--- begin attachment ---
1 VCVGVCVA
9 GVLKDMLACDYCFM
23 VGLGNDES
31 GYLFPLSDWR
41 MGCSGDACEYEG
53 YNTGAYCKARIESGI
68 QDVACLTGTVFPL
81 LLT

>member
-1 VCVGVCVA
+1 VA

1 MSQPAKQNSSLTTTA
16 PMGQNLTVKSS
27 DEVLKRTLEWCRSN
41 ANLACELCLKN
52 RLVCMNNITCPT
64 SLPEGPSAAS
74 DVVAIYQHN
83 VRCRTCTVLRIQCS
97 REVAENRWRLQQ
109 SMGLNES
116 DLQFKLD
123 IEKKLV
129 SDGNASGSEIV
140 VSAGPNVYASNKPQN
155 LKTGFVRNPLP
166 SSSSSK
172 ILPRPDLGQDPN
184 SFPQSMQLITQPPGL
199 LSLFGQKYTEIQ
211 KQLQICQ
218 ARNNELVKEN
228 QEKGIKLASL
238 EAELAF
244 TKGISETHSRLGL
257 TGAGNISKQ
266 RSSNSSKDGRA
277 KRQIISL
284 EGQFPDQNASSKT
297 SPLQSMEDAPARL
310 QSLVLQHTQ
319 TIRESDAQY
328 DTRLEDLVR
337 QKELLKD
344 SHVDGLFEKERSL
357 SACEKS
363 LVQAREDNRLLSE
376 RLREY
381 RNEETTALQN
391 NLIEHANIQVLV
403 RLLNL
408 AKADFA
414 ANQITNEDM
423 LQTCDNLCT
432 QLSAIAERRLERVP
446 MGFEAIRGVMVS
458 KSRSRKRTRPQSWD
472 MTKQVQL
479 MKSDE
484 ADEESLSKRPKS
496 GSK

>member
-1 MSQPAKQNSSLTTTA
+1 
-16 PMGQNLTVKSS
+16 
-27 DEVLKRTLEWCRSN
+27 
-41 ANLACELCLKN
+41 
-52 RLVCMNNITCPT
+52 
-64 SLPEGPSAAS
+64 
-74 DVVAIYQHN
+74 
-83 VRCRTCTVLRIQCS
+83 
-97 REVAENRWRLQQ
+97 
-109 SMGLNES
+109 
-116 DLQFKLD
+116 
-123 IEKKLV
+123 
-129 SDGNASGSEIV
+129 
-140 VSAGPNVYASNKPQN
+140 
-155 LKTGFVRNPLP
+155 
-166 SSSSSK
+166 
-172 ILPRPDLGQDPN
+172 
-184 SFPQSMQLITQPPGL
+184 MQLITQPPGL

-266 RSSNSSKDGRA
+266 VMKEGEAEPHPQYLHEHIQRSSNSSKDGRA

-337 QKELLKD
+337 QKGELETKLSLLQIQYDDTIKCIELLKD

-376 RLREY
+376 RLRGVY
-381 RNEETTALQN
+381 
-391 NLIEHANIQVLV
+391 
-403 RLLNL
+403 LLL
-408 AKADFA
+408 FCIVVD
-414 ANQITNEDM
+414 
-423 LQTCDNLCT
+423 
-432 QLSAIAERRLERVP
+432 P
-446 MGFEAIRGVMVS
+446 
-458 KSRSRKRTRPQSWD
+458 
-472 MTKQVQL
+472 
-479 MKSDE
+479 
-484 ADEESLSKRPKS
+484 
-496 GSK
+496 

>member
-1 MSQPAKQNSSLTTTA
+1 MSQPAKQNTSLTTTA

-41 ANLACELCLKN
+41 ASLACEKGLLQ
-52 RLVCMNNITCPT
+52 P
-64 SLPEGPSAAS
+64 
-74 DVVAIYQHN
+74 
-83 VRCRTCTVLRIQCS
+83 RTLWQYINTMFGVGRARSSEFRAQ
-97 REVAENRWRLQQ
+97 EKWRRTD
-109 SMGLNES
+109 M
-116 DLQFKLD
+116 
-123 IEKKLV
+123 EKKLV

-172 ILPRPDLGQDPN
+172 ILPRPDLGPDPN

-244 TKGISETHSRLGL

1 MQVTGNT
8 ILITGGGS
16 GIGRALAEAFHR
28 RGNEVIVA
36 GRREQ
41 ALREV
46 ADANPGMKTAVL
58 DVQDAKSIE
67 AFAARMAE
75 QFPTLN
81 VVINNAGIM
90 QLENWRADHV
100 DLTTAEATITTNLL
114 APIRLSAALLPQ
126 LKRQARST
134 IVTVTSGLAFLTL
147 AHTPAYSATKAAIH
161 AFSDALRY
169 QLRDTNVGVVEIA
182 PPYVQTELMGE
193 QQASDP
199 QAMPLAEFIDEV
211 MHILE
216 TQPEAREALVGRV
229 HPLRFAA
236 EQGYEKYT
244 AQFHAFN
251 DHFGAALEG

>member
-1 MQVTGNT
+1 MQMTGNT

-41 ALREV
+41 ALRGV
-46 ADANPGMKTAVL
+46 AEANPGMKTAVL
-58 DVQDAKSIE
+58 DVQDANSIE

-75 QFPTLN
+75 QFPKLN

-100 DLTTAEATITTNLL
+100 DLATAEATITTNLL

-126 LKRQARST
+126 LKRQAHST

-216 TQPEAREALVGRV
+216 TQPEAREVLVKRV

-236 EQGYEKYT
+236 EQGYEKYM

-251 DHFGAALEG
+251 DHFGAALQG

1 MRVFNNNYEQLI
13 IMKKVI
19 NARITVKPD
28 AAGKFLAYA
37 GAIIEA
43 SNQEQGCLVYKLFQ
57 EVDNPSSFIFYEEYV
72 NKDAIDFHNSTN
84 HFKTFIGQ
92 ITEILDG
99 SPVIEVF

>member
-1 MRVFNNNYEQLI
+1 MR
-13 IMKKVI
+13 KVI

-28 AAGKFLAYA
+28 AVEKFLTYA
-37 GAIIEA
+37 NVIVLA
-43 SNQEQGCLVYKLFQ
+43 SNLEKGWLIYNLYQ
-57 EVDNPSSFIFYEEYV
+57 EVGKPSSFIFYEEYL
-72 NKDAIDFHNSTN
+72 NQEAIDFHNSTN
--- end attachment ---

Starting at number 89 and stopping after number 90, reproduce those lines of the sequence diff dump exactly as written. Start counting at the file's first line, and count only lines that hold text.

-140 VSAGPNVYASNKPQN
+140 